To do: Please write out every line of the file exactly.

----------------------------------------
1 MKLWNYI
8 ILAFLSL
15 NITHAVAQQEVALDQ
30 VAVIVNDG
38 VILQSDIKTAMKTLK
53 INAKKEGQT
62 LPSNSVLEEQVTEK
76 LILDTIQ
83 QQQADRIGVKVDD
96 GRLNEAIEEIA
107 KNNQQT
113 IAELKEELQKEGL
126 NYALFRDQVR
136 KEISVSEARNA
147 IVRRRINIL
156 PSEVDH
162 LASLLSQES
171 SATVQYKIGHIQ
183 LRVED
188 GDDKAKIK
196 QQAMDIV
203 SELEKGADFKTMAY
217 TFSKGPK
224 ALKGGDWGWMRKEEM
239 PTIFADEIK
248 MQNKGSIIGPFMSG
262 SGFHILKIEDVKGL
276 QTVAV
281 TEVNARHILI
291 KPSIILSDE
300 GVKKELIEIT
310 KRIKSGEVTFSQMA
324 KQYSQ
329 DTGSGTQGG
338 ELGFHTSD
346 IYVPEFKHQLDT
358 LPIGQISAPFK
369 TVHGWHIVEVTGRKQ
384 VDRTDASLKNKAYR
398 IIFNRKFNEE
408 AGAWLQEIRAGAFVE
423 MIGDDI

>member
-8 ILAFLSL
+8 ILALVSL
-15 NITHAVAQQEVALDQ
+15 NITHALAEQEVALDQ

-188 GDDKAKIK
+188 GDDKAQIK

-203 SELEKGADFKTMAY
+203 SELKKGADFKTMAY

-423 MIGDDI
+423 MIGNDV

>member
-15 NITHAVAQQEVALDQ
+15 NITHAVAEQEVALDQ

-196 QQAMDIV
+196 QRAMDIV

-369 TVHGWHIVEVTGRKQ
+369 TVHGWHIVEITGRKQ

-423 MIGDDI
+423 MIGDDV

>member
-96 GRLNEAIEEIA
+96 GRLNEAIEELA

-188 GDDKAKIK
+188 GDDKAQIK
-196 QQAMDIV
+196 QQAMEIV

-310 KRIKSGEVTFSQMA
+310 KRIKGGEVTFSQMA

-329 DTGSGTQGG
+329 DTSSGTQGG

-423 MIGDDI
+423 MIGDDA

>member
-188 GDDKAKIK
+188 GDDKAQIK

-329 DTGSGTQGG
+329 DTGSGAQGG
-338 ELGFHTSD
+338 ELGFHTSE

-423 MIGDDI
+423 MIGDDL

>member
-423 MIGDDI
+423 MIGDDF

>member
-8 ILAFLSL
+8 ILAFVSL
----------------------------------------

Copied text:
1 MKLWNYI
8 ILAFLSL
15 NITHAVAQQEVALDQ
30 VAVIVNDG
38 VILQSDIKTAMKTLK
53 INAKKEGQT
62 LPSNSVLEEQVTEK
76 LILDTIQ
83 QQQADRIGVKVDD
96 GRLNEAIEEIA
107 KNNQQT
113 IAELKEELQKEGL
126 NYALFRDQVR
136 KEISVSEARNA
147 IVRRRINIL
156 PSEVDH
162 LASLLSQES
171 SATVQYKIGHIQ
183 LRVED
188 GDDKAKIK
196 QQAMDIV
203 SELEKGADFKTMAY
217 TFSKGPK
224 ALKGGDWGWMRKEEM
239 PTIFADEIK
248 MQNKGSIIGPFMSG
262 SGFHILKIEDVKGL
276 QTVAV
281 TEVNARHILI
291 KPSIILSDE
300 GVKKELIEIT
310 KRIKSGEVTFSQMA
324 KQYSQ
329 DTGSGTQGG
338 ELGFHTSD
346 IYVPEFKHQLDT
358 LPIGQISAPFK
369 TVHGWHIVEVTGRKQ
384 VDRTDASLKNKAYR
398 IIFNRKFNEE
408 AGAWLQEIRAGAFVE
423 MIGDDI

>member
-8 ILAFLSL
+8 ILALVSL
-15 NITHAVAQQEVALDQ
+15 NITHALAEQEVALDQ

-188 GDDKAKIK
+188 GDDKAQIK

-203 SELEKGADFKTMAY
+203 SELKKGADFKTMAY

-423 MIGDDI
+423 MIGNDV

>member
-15 NITHAVAQQEVALDQ
+15 NITHAVAEQEVALDQ

-196 QQAMDIV
+196 QRAMDIV

-369 TVHGWHIVEVTGRKQ
+369 TVHGWHIVEITGRKQ

-423 MIGDDI
+423 MIGDDV

>member
-96 GRLNEAIEEIA
+96 GRLNEAIEELA

-188 GDDKAKIK
+188 GDDKAQIK
-196 QQAMDIV
+196 QQAMEIV

-310 KRIKSGEVTFSQMA
+310 KRIKGGEVTFSQMA

-329 DTGSGTQGG
+329 DTSSGTQGG

-423 MIGDDI
+423 MIGDDA

>member
-188 GDDKAKIK
+188 GDDKAQIK

-329 DTGSGTQGG
+329 DTGSGAQGG
-338 ELGFHTSD
+338 ELGFHTSE

-423 MIGDDI
+423 MIGDDL

>member
-423 MIGDDI
+423 MIGDDF

>member
-8 ILAFLSL
+8 ILAFVSL